Diane / Mary: The true resolution of the Confession is not in the absolution alone, but in the total process of being made whole. This process of being made whole may also include the laying-on-of-hands in healing, and the blessing of God. The priest gives the Absolution immediately after the Confession. Hence, the Confession/Absolution, the laying-on-of-hands in healing or Unction (if part of the service), and the exchange of the Peace of God are a part together. They flow into the Thanksgiving of being made whole by Christ Jesus.


The Peace


Diane / Mary: We stand to be greeted by the celebrant with the Peace, and then to pass the Peace along to our fellow congregants. Jesus said that we are all brothers and sisters, and before we bring our gifts to the altar we should be at peace with one another. While passing the Peace of Christ, it is appropriate to greet one another with “The Peace of the Lord be with you”, and to respond saying “And also with you”. This is the Lord’s peace with which we greet one another, a peace that passes understanding. A variety of tokens may be used in passing the Peace: a handshake, nod, embrace, or a kiss. None is necessarily better than any other is and some may not seem appropriate to some individuals. This is perhaps the freest flowing time in the service; the Peace of Christ can be wholly encapsulated in no single form.


The Holy Communion


The Offertory and Anthem


We now focus on the Great Thanksgiving, the very heart of our celebration, one of gratitude (the meaning of the Greek word Eucharist is Thanksgiving.) The act of Thanksgiving begins with our return to God of some of the riches given to us in God’s creation. This is the Offertory. The Offering is not something a money-hungry modern church has instituted. It reaches all the way back to our first experience. Nor is it simply here to pay the bills and to allow us to get on with the business of the church. The first offerings were food, bread and wine, the necessary staples of life. The bread and wine were tangible expressions of the re-creation of God’s gifts of wheat and grapes, which in turn were re-created and given back by God as the Body and Blood of Christ. So it is today that our offering of money is the offering of the works of our hands to be re-created by God into the Body and Blood of Christ! When the offerings are brought forward to be placed on the Altar, it is appropriate for the congregation to stand as the priestly community in the offering of the gifts in thanksgiving.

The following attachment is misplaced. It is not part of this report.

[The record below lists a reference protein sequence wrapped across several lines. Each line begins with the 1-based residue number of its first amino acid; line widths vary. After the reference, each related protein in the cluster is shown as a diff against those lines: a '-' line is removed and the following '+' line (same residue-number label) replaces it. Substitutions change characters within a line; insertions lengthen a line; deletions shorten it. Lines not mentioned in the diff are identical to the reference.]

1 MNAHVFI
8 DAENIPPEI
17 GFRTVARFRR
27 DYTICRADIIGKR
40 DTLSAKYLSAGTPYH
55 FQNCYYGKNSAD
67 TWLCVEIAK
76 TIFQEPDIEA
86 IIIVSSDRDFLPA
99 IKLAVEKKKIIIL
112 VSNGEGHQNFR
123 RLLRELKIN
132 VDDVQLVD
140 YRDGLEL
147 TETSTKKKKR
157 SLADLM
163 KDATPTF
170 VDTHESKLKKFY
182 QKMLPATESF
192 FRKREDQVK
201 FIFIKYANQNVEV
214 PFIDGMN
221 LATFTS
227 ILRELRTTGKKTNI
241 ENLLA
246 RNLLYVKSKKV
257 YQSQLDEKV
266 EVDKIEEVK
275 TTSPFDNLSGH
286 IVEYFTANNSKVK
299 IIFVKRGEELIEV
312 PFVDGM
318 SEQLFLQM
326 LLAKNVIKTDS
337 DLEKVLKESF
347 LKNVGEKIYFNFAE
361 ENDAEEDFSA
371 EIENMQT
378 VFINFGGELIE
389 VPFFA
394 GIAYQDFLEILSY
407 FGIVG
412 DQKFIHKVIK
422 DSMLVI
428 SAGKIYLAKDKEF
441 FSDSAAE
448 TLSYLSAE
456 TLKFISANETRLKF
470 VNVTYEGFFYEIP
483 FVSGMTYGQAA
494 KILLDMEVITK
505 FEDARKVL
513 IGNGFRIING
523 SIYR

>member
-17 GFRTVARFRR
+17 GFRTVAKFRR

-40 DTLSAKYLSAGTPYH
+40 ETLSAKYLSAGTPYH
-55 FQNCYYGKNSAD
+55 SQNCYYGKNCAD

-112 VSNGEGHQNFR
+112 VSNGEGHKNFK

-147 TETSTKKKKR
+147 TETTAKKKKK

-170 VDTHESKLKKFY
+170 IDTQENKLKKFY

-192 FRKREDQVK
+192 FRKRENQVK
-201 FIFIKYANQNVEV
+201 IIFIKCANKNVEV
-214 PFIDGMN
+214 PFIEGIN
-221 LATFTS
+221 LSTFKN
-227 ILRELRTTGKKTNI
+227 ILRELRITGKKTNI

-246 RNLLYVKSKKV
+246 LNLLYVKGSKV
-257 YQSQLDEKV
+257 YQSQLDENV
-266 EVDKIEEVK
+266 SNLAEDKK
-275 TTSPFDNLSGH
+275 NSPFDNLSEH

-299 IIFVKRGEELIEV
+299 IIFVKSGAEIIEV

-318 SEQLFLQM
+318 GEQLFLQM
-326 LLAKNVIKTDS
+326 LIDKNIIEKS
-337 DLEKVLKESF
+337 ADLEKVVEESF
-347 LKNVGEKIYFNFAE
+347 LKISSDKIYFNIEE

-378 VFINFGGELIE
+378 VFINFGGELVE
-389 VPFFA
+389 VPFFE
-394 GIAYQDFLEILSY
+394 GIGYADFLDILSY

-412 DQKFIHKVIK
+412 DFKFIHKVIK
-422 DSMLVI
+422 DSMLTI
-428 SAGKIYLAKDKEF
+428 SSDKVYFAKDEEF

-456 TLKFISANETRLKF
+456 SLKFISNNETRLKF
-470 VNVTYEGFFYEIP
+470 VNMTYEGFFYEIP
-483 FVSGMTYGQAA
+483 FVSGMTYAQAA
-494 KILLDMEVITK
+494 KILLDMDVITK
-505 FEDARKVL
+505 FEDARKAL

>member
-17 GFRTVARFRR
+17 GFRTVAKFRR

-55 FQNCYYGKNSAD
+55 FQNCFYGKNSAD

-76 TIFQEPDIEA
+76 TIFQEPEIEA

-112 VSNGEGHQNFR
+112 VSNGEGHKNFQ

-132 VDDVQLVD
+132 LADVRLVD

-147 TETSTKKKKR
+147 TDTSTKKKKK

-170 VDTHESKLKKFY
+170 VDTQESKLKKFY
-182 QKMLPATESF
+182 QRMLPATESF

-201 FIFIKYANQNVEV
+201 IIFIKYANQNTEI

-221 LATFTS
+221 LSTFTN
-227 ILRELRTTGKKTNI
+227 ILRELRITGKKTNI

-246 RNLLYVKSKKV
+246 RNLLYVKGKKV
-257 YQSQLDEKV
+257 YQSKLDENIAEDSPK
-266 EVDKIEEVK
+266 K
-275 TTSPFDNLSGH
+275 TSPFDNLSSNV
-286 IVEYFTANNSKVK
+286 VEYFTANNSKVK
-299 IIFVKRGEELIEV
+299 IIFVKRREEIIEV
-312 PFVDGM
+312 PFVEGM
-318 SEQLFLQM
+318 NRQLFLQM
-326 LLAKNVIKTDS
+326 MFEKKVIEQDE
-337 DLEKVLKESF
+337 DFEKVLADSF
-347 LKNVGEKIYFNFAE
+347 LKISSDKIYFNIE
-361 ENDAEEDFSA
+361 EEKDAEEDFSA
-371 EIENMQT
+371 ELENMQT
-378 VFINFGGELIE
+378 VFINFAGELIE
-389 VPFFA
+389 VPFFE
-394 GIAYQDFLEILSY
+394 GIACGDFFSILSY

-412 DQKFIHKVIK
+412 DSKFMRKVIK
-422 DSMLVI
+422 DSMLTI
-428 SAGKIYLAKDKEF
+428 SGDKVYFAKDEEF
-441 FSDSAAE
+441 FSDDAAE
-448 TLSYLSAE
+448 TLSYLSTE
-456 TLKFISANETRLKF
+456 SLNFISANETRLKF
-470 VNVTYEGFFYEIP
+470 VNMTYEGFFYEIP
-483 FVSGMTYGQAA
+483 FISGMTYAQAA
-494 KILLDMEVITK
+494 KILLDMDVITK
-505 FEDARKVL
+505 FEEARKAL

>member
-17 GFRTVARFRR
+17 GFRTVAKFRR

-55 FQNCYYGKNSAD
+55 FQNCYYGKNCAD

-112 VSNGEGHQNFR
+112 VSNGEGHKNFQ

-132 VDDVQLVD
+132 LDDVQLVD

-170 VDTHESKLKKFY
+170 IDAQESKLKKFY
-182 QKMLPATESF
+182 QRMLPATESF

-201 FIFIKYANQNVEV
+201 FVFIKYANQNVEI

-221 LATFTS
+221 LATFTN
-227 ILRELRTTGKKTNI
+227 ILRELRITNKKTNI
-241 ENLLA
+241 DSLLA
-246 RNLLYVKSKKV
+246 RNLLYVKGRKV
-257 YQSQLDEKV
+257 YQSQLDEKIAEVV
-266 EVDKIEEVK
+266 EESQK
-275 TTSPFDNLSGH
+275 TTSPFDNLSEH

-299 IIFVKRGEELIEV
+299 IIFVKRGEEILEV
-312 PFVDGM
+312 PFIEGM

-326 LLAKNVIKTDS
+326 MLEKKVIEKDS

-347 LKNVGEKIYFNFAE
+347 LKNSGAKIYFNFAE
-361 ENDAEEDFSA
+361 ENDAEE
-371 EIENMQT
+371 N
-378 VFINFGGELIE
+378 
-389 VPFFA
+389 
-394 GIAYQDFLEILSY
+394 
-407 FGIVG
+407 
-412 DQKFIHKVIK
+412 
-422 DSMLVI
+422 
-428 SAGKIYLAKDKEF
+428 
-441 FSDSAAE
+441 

It is during this time that the Altar is prepared. The priest dons his chasuble, or outer coat, in preparation. This is similar to our Lord’s “coat without seam,” for which soldiers cast lots. The bread and wine are brought to the Altar by members of the congregation, recalling the original offerings of the early Christian Church. Sufficient bread and wine are set out. The wine is mixed with a little water in the chalice. This serves a dual function. First, it is a mixture of wine and water, most likely used at the Last Supper. Second, at the piercing of our Lord’s side, out came water and blood. So, here in our Communion is his Water and Blood. This is the beginning of our anamnesis. Anamnesis is a technical term used to describe this whole part of the Eucharistic service. It means the opposite of amnesia. It is the recalling into the present of that which is past. It is the taking into oneself of Christ’s history, identity, and purpose. It is enacting memorial of the Christ event. This is the re-presenting of the whole of salvation history.


The priest washes his hands, a ceremony from the time when the priest handled animals at the offertory, so the priest washes his hands or fingers just before the Eucharistic Prayer. Water is poured over his hands, into the lavabo (lavabo is both the name of the act and of the bowl used to catch the water), signifying the ritual cleanliness of the priest.


The Great Thanksgiving


The Sursum Corda follows, while the congregation remains standing. It is the section beginning “Lift up your hearts.” Based upon traditional Jewish blessings of God, we likewise follow the Jewish practice of standing for this act. This initial call-an-response is typical of the dialogue which introduced the Jewish berakoth (form of blessing). It is followed by an appropriate Preface, or general introductory prayer. This sets the right note for the season or specific occasion.


Sanctus


Following the Preface is the Sanctus, or Holy, Holy, Holy. This is the song of the Seraphim in Isaiah’s vision of God. Its use is directly taken from Jewish liturgical practice. In it, we join with the angels in singing their eternal song of glory. The last two lines are the acclamation of Christ’s entry into Jerusalem. Some make the sign of the cross when they proclaim “Blessed is He who comes in the name of the Lord’. Others change the words to “Blessed is the one who comes in the name of the Lord” to be gender-inclusive. Both are wrong, but that’s OK. “Blessed is He” refers to Jesus when in Matthew 23:39 He proclaims: “For I tell you, you will not see me again until you say, “Blessed is the one who comes in the name of the Lord.”” When the people bless Him, the Messiah will come. Making the sign of the cross upon oneself is an indication of receiving blessing, rather than calling upon the Messiah. Since the tradition of making the sign of the cross spans the generations, if it is your custom, that’s fine!